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If you regularly spend long hours in front of the computer, your days might follow a pattern. You may feel pretty good in the morning (after you’ve shaken off residual sleepiness), but by the end of the day, you have a headache and sore eyes and you feel worn down. One reason for this could be that your desk isn’t set up properly for productivity 7 Hacks to Make Your Work Desk More Efficient for Maximum Productivity 7 Hacks to Make Your Work Desk More Efficient for Maximum Productivity Do you feel sore or fatigue?

Do your eyes ache or is your neck killing you? An optimized work desk might cure your ailments and boost your productivity. Read More , leading to poor posture and other physical issues 9 Bad Habits That Are Making You Tired at the Office 9 Bad Habits That Are Making You Tired at the Office Do you often feel tired at the office? The problem could be in the few bad habits that you’ve picked up.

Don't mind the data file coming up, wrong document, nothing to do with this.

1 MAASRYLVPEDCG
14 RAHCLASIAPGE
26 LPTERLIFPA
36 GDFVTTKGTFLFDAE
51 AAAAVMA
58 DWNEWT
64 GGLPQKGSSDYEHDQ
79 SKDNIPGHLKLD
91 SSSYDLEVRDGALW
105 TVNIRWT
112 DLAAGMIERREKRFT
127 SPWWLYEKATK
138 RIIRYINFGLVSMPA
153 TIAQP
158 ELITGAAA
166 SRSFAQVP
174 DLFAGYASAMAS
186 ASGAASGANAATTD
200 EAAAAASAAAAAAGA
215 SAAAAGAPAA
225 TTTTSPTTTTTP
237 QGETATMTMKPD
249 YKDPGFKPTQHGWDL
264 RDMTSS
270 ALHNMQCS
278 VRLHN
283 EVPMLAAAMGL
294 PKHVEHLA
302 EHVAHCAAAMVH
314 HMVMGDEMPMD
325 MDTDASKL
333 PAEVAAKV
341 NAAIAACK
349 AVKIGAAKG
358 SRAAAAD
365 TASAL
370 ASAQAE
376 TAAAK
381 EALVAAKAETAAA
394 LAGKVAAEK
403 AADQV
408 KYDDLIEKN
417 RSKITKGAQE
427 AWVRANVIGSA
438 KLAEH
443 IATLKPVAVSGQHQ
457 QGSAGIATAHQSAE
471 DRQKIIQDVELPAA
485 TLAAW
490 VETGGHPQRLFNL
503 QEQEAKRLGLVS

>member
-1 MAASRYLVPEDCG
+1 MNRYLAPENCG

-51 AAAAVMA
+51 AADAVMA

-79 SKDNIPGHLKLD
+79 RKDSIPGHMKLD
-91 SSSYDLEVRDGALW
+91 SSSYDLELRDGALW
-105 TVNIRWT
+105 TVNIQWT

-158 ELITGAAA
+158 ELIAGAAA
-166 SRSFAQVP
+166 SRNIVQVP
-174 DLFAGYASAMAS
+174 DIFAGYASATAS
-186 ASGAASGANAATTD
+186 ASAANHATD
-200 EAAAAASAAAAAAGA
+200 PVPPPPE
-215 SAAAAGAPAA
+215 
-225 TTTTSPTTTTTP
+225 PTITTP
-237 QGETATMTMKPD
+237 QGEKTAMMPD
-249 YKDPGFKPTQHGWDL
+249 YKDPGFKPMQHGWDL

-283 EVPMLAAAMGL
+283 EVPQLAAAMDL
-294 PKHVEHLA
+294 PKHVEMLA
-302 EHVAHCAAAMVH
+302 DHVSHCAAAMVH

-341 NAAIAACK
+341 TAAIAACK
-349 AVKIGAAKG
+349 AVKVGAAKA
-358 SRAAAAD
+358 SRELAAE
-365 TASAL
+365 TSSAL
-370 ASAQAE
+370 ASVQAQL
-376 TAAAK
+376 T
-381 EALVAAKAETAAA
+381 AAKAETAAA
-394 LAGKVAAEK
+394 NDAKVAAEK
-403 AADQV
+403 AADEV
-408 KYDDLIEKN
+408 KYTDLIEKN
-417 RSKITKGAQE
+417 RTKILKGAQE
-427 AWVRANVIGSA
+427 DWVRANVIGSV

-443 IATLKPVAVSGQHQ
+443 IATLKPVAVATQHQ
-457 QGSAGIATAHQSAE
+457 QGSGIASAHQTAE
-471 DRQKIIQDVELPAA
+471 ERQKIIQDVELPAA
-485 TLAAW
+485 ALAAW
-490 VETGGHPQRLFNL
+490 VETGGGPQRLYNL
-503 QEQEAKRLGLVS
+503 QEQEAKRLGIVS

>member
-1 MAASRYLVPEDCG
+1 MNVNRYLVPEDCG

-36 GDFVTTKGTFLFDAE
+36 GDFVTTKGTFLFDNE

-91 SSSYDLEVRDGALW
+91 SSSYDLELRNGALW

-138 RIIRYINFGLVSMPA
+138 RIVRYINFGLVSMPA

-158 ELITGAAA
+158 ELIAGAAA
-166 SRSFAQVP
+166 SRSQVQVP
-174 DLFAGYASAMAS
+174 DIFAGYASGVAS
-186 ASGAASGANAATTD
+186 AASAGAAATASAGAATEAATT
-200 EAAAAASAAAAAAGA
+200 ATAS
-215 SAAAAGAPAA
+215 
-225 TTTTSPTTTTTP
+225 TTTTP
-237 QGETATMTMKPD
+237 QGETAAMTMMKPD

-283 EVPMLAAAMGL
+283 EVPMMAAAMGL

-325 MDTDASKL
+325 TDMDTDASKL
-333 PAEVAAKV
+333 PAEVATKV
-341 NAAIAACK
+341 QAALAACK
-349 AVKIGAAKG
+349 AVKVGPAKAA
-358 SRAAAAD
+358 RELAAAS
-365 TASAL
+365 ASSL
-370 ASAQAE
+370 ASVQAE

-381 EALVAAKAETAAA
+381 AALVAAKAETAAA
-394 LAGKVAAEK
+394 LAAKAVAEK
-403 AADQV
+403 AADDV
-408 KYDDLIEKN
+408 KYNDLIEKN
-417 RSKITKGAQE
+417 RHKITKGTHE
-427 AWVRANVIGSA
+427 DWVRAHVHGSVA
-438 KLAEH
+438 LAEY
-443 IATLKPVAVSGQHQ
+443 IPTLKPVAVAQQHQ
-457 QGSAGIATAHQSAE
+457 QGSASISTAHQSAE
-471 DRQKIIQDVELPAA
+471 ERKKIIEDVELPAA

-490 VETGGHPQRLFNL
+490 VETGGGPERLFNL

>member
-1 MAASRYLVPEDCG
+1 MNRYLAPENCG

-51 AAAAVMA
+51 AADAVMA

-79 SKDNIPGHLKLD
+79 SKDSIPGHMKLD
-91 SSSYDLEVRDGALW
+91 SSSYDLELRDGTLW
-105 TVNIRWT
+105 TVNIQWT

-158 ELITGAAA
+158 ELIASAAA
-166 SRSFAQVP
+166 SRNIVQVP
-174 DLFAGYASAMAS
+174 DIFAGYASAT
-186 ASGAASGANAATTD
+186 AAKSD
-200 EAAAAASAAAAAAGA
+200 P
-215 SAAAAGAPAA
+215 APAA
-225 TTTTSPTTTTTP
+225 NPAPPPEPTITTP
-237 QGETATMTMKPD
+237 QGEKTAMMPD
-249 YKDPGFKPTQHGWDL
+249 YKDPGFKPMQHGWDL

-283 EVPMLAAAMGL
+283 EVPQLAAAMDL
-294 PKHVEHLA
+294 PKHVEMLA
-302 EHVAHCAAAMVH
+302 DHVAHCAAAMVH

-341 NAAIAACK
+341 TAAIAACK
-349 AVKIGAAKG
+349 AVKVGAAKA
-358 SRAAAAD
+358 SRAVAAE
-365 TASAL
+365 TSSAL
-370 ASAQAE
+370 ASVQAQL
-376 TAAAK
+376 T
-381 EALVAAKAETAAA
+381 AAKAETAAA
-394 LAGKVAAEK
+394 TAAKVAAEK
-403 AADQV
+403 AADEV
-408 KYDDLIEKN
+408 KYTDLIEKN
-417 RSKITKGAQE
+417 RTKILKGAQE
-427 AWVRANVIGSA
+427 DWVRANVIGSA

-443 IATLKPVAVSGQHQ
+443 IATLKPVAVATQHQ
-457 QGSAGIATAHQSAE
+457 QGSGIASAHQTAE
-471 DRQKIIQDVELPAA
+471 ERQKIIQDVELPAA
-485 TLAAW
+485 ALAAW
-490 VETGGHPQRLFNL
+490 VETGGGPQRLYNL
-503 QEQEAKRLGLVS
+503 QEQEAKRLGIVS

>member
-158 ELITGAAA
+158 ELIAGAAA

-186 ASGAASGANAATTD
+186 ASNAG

Remove exhaustion from your office life with these health building tips. Read More . But another big reason could be computer eye strain, which affects up to 90 percent of heavy computer users.

What Is Computer Eye Strain?

When you focus your sight on something, the muscles in and around your eyes work together to change the shape of your eye. This affects the refraction of the eye lens.

To focus on something far away, the lens is shaped one way; to focus on something near your face, the lens is shaped another way. Computer eye strain, also known as computer vision syndrome, occurs when your eyes stay focused on a close-range object (i.e. computer monitor or mobile device) for so long that it strains your eye muscles. Throughout the day, your eye muscles grow fatigued and lose their ability to focus optimally.

As the condition worsens, it could lead to increased muscle tension, decreased blinking, general discomfort, and several other symptoms.

The 5 Main Symptoms of Computer Eye Strain

If you aren’t sure if you’re experiencing computer eye strain, check out the following symptoms. Think back to see if you’ve suffered any of them during days where you’ve used the computer for more than three hours:

  1. Eye fatigue: In mild cases, eye fatigue can present as difficulty focusing on objects, especially when quickly re-focusing from one distance to another.

    As it gets worse, eye fatigue can lead to pain or discomfort around the eyes.